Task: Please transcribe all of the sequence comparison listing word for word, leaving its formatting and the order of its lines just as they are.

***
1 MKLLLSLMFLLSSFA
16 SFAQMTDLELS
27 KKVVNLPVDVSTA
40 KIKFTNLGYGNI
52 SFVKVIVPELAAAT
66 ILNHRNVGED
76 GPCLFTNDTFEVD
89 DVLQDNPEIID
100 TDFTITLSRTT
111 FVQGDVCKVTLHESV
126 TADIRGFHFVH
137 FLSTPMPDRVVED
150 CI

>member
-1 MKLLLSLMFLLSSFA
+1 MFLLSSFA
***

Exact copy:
1 MKLLLSLMFLLSSFA
16 SFAQMTDLELS
27 KKVVNLPVDVSTA
40 KIKFTNLGYGNI
52 SFVKVIVPELAAAT
66 ILNHRNVGED
76 GPCLFTNDTFEVD
89 DVLQDNPEIID
100 TDFTITLSRTT
111 FVQGDVCKVTLHESV
126 TADIRGFHFVH
137 FLSTPMPDRVVED
150 CI

>member
-1 MKLLLSLMFLLSSFA
+1 MFLLSSFA